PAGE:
Artfully Remembering

Scan of page 33 from Maus by Art Spiegelman.

The impact of art on education and the culture at large occasionally makes the mainstream news. Unfortunately this time it was due to a school district banning a formative graphic novel about the Holocaust. The book, Maus by Art Spiegelman, tells the story of the author’s father, Władysław (aka Vladek) Spiegelman, who survived the Holocaust in Poland. It became the first and only (so far) graphic novel to win a Pulitzer Prize.

On January 10, 2022, the McMinn County School Board in Tennessee, voted unanimously to remove the novel from the eight grade curriculum. The reason they gave was that it features obscenity, such as strong language, violence and nudity. Let that absurdity sink in for a moment. A school board is removing a groundbreaking work of art and literature because they are offended by its violent and obscene themes. One school board member had the audacity to say that “It shows people hanging, it shows them killing kids, why does the educational system promote this kind of stuff, it is not wise or healthy.”

How could any true reflection of one of the most depraved and brutal events in modern history not include descriptions of these acts?

What is not wise or healthy is to commit acts of erasure, which is what they are doing by removing this book. Studying the Holocaust is not meant to make anyone feel comfortable. The legacy of the Holocaust is enduring and provides overarching lessons on human nature. With antisemitism on the rise, it is clear that we need even more examples showing what people and groups who embrace hatred and bigotry are capable of.

There are many pertinent models of curricula for teaching and learning about the Holocaust and other global genocides (some of which I have included at the end of this post). The Victoria State Government in Australia, strongly articulates the necessity for educating students about the Holocaust by stating that: “Studying the Holocaust, allows students to develop the capacity and willingness to be informed and active citizens. It shows us how fragile the institutions that are supposed to protect the rights and security of everyone can be, and how they should not be taken for granted. Learning about the dangers of hatred and discrimination in the Holocaust is important to fighting intolerance and prejudice in today’s world.” And lo and behold, their guide for books and films, created in partnership with Jewish Holocaust Centre in Melbourne, recommends teaching Maus.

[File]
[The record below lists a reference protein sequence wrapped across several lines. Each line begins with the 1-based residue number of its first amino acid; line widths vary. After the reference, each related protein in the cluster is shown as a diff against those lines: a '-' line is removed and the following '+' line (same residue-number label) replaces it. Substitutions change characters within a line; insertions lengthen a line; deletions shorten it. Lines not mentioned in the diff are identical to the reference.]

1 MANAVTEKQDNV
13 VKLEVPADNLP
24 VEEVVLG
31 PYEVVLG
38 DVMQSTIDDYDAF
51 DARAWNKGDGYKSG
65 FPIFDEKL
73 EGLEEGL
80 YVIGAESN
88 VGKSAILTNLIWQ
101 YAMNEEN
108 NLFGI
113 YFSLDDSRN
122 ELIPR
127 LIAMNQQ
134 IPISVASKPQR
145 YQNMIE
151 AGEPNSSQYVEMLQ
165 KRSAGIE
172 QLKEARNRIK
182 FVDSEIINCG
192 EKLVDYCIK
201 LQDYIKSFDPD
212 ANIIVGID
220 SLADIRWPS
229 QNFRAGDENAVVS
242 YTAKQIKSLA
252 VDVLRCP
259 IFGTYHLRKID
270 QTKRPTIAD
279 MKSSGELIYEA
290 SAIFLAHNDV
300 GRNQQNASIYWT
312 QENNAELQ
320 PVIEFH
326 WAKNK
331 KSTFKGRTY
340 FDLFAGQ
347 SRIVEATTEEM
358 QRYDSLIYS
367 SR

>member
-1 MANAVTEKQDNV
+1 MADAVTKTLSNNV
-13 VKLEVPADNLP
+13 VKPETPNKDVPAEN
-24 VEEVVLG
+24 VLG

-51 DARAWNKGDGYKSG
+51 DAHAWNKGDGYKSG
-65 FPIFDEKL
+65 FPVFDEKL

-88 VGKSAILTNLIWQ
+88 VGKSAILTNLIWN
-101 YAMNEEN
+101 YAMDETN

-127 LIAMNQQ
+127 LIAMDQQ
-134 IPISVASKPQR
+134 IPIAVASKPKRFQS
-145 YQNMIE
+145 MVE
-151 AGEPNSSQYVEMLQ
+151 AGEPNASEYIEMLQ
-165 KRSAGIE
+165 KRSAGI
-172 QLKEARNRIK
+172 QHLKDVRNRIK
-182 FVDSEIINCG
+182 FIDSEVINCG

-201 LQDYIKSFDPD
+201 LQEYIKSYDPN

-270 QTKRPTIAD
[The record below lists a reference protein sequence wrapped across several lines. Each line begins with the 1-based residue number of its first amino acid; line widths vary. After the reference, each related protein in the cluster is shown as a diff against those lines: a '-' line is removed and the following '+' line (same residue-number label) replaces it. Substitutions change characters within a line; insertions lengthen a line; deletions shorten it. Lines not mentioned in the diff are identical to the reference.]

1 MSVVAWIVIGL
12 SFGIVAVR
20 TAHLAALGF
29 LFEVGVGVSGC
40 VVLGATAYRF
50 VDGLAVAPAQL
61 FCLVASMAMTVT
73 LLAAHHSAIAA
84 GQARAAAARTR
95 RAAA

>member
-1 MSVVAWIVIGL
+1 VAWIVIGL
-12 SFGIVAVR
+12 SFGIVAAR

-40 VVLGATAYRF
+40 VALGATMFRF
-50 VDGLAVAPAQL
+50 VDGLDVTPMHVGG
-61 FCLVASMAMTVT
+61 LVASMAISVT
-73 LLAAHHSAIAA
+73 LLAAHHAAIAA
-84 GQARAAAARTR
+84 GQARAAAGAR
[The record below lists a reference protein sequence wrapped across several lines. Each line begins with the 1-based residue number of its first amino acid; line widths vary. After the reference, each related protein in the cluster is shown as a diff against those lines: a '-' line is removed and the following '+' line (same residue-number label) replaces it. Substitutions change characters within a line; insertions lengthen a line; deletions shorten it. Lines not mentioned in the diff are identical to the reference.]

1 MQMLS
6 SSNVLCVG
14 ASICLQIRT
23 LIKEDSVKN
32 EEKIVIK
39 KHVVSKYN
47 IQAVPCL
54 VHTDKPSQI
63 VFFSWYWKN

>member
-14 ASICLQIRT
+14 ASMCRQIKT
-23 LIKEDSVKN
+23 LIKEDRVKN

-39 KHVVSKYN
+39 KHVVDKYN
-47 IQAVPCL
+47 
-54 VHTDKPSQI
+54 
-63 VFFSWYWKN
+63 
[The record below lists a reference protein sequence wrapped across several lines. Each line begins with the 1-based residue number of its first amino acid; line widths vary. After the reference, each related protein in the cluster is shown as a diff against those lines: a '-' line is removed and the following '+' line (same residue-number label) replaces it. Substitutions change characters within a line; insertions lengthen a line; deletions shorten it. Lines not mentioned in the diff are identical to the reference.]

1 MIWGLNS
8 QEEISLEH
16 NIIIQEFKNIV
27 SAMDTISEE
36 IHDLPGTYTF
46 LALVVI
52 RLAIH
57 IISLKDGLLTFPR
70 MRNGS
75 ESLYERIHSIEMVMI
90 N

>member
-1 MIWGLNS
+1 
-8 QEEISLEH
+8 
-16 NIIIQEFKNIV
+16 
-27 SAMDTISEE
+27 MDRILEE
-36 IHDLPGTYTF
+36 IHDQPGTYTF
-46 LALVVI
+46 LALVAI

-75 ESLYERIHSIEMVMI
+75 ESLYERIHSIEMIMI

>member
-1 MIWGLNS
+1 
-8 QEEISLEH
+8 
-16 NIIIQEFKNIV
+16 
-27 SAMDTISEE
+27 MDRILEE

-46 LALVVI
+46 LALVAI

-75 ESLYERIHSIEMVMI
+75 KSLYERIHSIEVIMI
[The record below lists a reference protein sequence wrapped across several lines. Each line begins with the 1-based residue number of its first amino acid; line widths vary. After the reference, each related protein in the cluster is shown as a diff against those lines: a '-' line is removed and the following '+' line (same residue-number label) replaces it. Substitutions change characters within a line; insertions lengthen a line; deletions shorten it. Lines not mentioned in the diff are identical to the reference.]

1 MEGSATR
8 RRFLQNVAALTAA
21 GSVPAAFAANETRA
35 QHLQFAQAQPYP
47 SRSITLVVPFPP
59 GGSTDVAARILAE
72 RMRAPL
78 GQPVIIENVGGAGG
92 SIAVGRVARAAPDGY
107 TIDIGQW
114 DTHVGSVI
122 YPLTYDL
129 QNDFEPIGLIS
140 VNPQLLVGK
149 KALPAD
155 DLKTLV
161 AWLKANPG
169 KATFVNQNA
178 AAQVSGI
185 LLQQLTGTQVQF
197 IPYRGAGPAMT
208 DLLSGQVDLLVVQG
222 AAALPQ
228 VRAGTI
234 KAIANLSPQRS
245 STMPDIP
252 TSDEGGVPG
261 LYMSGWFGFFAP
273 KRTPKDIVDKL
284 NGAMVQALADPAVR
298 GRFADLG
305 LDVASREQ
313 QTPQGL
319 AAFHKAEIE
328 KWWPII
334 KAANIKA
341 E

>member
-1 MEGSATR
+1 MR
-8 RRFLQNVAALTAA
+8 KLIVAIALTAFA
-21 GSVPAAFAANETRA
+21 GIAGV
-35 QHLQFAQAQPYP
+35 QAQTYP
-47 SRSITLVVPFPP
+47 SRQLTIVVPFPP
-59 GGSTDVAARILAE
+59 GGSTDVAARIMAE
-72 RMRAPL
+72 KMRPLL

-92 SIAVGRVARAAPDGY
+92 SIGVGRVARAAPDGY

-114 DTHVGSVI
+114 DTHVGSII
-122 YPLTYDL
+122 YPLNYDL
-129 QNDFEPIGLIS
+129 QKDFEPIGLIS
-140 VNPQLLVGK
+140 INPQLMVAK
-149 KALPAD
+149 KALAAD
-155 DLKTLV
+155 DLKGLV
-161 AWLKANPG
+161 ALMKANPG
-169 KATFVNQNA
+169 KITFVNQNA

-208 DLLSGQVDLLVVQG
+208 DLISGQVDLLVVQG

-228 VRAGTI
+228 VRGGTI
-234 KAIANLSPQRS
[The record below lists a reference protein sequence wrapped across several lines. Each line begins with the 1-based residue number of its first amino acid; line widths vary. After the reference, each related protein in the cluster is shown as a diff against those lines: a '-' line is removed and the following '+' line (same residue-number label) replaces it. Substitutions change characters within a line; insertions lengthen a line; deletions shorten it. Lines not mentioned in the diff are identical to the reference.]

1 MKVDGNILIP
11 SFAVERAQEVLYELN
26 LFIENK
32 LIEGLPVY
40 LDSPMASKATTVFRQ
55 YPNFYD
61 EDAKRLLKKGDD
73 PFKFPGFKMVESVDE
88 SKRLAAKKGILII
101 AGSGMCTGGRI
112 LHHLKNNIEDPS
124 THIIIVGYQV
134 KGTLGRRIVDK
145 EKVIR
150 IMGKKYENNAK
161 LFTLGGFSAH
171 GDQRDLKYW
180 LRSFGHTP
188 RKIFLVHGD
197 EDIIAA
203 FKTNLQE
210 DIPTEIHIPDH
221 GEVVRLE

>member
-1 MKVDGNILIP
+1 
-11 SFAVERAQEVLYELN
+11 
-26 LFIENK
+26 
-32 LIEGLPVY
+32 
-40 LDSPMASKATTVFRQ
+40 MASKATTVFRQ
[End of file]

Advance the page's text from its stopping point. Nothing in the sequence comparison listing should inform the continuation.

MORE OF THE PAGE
The notion that Holocaust studies enable students to develop critical thinking is reinforced by many McMinn County citizens including Alex Sharp, a local librarian at Tennessee Wesleyan University who remarks that, “If you ban a book outright, that cuts off any dialogue that there is to be had about that book. And I think that this is an important story, we have to have this conversation” (Keenehan, 2022).

Maus illuminates many of the important historical, social and emotional aspects of the Holocaust. Reading diaries, letters and interviews of Holocaust victims and survivors provides us with a well rounded understanding of factual insights as well as intimate thoughts and feelings. These sources strengthen our comprehension of documented events and prompt empathetic responses to the harrowing experiences of others.

Maus employs multiple genres as visual and literary storytelling devices. It is a fusion of autobiography, biography, history, historical fiction and memoir. Spiegelman incorporated metaphors that are apropos to the horrors of the Holocaust. All the characters are portrayed as anthropomorphic creatures. Jews are mice, Nazis are cats and non-Jewish Poles are rendered as pigs. The animal symbolism is simple, yet effective and indicative of how the Nazis viewed and victimized the Jews. Cats prey on many small animals, but they are most famously associated with terrorizing mice. If you have ever seen a cat catch a mouse, it is not a pretty sight. They ultimately kill them, but not before engaging in a very one-sided game of brutality. This is how the Nazis acted towards the Jews. They saw their prey as nonhuman entities, like vermin. In fact, antisemites have depicted Jewish people as animals from the Middle Ages to the present day.